President Nana Addo Dankwa Akufo-Addo says the Ghanaian people will continue to defend the right to free expression to the very end, because of their determination to build a free, open society with accountable governance.
According to President Akufo-Addo, “they have manifested, in the 4th Republic, their deep attachment to the principles of democratic accountability, respect for individual liberties and human rights, and the rule of law.”
It is this attachment, he added, “that has enabled us to continue to produce intrepid media practitioners such as Elizabeth Ohene, Tommy Thompson, Eben Quarcoo, Kabral Blay Amihere, Kofi Coomson, Kweku Baako, Kwaku Sakyi Addo, Yao Graham, Kwesi Pratt, Gina Blay, Gabby Otchere Darko, Egbert Faible Jnr, Ken Kuranchie, Anas Aremyaw Anas, Kwami Sefa Kayi, Bernard Avle, and Manasseh Azure Awuni, who have demonstrated fearless commitment to press freedom, no matter the cost.”
President Akufo-Addo made this known when he delivered a speech at the World Press Freedom Day Awards Dinner in Accra.
With the Constitution of the 4th Republic guaranteeing freedom of expression, including freedom of the press and other media, as a fundamental human right, and making elaborate provisions to protect the freedom and independence of the media, President Akufo-Addo stated that the existing laws, which were continued in force by the same Constitution, contained colonial laws on the country’s statute books that were manifestly anti-libertarian, and repressive of free expression.
“That is why, as Attorney General, under the government of the great Ghanaian statesman, His Excellency John Agyekum Kufuor, the 2nd President of the 4th Republic, I led the process, in Parliament, for the repeal of the Criminal Libel Law. The repeal, when it occurred, on 27th July, 2001, was a very happy day for me, representing one of the high points of my public career,” the President said.
He continued, “The repeal has had a very positive impact on the development of the Ghanaian media, freeing it from unnecessary self-censorship, and promoting a robust and critical media culture.”
The repeal of the law, the President indicated, has contributed to the growth of a vibrant media that has won Ghana the reputation of having one of the most media friendly and liberal climates on the continent.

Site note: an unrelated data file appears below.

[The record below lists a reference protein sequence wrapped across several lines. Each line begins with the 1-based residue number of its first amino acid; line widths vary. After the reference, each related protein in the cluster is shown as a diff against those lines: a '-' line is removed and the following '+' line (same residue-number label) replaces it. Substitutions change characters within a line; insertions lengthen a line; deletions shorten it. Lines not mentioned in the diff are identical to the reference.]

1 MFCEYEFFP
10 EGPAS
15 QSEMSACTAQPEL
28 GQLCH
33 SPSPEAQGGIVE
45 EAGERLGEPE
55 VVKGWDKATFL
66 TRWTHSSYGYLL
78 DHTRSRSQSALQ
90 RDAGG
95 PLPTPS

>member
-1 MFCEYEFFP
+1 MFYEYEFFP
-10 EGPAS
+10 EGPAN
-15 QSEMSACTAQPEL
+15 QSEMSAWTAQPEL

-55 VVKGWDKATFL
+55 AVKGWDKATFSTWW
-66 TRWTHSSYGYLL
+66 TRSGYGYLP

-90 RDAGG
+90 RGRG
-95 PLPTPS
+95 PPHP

“It has also contributed significantly to the deepening of democracy in our country, enhancing public accountability as a strategic goal of public policy,” he added.
The parlous justification, proffered for the retention of the Criminal Libel Law, has been that its repeal has made Ghanaian media practitioners reckless and unprofessional in their work, thereby, at times, damaging the good name and image of public figures, and endangering society as a whole.
However, President Akufo-Addo indicated that as one of the public figures most constantly vilified in sections of the Ghanaian media, and one who, ironically, was a principal actor in the repeal of the law, he continues to insist that its repeal was necessary in the public interest in our emerging democracy.
“I will say, again, that I much prefer the noisy, boisterous, sometimes scurrilous media of today, to the monotonous, praise-singing, sycophantic one of yesteryear. The Ghanaian media has, in fact, enriched the nation’s governance by its curiosity, investigative skills, and persistence,” he added.
President Akufo-Addo urged media practitioners issues before you with the same candour and passion with which you do your work on a daily basis. And as you go about your deliberations, remember that the sanctity of the future of press freedom is in your hands.